El Camino Sierra connects Los Angeles with Lake Tahoe along the eastern edge of California, serving the counties of Los Angeles, Inyo, Alpine and El Dorado. The highway exists. North of Mojave, El Camino Sierra is better known by the numbered designations in current use. While traversing the state, the highway crosses several mountain passes; the highway crests the San Gabriel Mountains via Soledad Pass. While in the Sierra Nevada the highway crosses Sherwin Summit, Deadman Summit, Conway Summit, Devil's Gate Pass, Monitor Pass and Luther Pass. Sierra Highway begins at Tunnel Station within the northernmost limits of the City of Los Angeles, where it intersects with San Fernando Road; this junction was the intersection of U. S. Route 99 and U. S. Route 6, it is located adjacent to the intersection of the replacement freeways, the Newhall Pass interchange of Interstate 5 and State Route 14. The highway serves as one of the main thoroughfares of Santa Clarita. Through the city, Route 14 was moved to a freeway alignment in 1971.

As a result, this portion is signed California State Route 14U, the U signifying "un-relinquished". Formal specifications for Route 14U are not published on Caltrans logs, but the route's existence is acknowledged in Caltrans' bridge inventory logs. According to the City of Santa Clarita, Caltrans maintains Sierra Highway from 500 feet north of Newhall Avenue to Whispering Leaves Drive; the remaining part of Sierra Highway through the City of Santa Clarita is maintained by the City and not part of the 14U designation. Sierra Highway, modern Route 14, a main line of the Union Pacific Railroad all cross the San Gabriel Mountains, cresting the mountains at Soledad Pass; the three transportation arteries use different paths up the mountains, separating at Santa Clarita and converging near Acton. Sierra Highway uses Mint Canyon, the railroad uses Soledad Canyon and the modern Route 14 is a hybrid route using the ridges and side canyons between the two older routes; these canyons are formed by its tributaries.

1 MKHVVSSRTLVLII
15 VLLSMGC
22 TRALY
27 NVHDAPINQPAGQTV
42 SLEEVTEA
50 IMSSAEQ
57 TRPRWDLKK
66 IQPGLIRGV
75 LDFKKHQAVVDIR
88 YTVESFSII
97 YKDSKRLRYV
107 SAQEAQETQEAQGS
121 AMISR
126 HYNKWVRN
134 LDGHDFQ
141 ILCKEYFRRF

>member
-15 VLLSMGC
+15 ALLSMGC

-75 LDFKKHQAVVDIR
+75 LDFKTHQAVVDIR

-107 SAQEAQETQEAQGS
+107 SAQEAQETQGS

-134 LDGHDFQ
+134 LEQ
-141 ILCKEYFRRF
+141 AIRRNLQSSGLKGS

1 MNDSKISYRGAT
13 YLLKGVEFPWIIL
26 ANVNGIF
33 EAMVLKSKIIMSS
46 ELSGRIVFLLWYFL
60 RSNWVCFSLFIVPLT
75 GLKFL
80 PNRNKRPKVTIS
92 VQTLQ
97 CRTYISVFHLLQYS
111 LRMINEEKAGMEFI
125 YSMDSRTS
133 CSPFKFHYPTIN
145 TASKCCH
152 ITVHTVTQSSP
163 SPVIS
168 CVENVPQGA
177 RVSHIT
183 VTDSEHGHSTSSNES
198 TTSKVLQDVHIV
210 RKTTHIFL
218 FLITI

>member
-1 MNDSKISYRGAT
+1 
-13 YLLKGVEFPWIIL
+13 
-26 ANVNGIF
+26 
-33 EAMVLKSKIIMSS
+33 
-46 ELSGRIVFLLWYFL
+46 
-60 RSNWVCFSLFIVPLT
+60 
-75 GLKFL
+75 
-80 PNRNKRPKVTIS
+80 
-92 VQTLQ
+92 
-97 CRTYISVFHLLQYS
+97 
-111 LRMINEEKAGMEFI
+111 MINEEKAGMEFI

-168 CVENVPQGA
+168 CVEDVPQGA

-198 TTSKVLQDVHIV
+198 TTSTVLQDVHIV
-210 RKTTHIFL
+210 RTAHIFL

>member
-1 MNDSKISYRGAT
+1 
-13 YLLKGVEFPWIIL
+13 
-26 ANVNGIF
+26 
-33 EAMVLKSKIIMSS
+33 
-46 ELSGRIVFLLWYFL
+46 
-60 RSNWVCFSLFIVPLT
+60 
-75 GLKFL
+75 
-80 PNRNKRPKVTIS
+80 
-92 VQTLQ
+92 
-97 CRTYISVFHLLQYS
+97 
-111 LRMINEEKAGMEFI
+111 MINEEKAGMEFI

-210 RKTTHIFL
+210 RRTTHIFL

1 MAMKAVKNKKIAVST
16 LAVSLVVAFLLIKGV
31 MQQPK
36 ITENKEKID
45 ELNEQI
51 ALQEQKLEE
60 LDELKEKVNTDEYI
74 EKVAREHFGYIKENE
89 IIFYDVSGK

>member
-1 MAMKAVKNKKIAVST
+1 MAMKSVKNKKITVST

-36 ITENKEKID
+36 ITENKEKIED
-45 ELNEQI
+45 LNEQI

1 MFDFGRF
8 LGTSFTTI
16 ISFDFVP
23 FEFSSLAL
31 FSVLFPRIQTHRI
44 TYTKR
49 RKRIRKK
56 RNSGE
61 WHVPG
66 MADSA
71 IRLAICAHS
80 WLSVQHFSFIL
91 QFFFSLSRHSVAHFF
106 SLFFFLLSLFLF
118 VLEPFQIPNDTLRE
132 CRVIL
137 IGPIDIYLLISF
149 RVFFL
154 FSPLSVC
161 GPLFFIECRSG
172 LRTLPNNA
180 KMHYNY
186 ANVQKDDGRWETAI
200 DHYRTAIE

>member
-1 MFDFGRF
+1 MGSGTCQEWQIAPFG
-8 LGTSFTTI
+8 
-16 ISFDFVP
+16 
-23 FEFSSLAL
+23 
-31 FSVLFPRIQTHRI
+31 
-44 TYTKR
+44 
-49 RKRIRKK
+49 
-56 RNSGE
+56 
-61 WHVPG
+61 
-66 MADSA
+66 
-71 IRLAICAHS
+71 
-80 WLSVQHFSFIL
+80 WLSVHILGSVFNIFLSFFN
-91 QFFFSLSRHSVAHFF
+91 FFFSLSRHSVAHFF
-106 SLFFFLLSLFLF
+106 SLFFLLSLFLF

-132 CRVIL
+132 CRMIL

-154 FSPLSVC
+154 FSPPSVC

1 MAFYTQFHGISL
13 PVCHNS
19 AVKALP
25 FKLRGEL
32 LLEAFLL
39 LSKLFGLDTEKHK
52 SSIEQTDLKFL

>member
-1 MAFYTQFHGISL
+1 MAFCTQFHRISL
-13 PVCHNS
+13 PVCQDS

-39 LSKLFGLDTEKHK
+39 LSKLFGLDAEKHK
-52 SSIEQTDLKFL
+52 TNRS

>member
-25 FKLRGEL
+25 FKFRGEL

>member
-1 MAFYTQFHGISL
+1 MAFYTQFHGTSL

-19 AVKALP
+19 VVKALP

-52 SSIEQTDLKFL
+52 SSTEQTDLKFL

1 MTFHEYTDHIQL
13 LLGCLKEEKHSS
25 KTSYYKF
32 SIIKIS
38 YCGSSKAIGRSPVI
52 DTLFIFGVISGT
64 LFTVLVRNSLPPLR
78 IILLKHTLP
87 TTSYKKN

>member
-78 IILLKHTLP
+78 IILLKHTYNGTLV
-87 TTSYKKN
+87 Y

Upon exiting the mountains, Sierra Highway enters the Antelope Valley and serves as one of the main streets of Palmdale and Rosamond. The highway runs parallel to the railroad, becoming a frontage road. Just shy of Mojave the freeway portion of Route 14 ends, while the frontage road becomes a dirt path and terminates. From this point, the canonical route of Sierra Highway joins State Route 14, passing through downtown Mojave. North of Mojave the alignments of State Routes 14 and 89, U. S. Route 395 have not changed since first paved, are called El Camino Sierra. Significant portions have been upgraded to a divided highway; the highway cuts across Red Rock Canyon State Park to follow a series of valleys along the crest of the Sierra Nevada. While traversing the Owens Valley, the Sierra Highway passes Mount Whitney, the highest point in the contiguous United States, 10,000 feet above the highway; as of 2009, the only other signed section of Sierra Highway is a portion of U. S. 395 past the separation with U.

S. 6 in Bishop. U. S. 395 was rebuilt on a new alignment on the ascent around Crowley Lake. Unlike the highway relocation in southern California, the old alignments have been renamed, now called Lower Rock Creek Road, Old Sherwin Grade, Crowley Creek Road. From here to Lake Tahoe, the highway crosses mountainous terrain inside the Sierra Nevada, giving the highway its name. While in the Sierra Nevada, the road passes by attractions such as Mammoth Mountain, Yosemite National Park and Mono Lake. El Camino Sierra separates from U. S. 395, just prior to the Nevada state line at Topaz Lake, following SR 89. This is the only portion of the route not used year-round, as Caltrans closes Route 89 over Monitor Pass during winter months. Motorists destined for Lake Tahoe during the winter closures can continue along US 395 into Nevada, return to California via Nevada State Route 88 or Nevada State Route 207; the first recorded journey along what would become El Camino Sierra was by Jedediah Smith in 1826. The trail was in common use by prospectors passing through the area because of the California Gold Rush and Comstock Lode.

While still a dirt road, several people began promoting El Camino Sierra as a scenic route. In 1910, the Los Angeles Times announced that Governor Gillet had announced funding to construct a new road to connect El Camino Real with Yosemite Nation